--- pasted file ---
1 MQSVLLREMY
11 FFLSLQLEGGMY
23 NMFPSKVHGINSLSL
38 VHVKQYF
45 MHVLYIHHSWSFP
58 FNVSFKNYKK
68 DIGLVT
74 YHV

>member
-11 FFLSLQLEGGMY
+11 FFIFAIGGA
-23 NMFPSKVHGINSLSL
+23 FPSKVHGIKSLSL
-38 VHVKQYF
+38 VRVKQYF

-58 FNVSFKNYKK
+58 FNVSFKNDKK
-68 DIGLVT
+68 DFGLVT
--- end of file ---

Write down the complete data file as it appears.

1 MQSVLLREMY
11 FFLSLQLEGGMY
23 NMFPSKVHGINSLSL
38 VHVKQYF
45 MHVLYIHHSWSFP
58 FNVSFKNYKK
68 DIGLVT
74 YHV

>member
-11 FFLSLQLEGGMY
+11 FFIFAIGGA
-23 NMFPSKVHGINSLSL
+23 FPSKVHGIKSLSL
-38 VHVKQYF
+38 VRVKQYF

-58 FNVSFKNYKK
+58 FNVSFKNDKK
-68 DIGLVT
+68 DFGLVT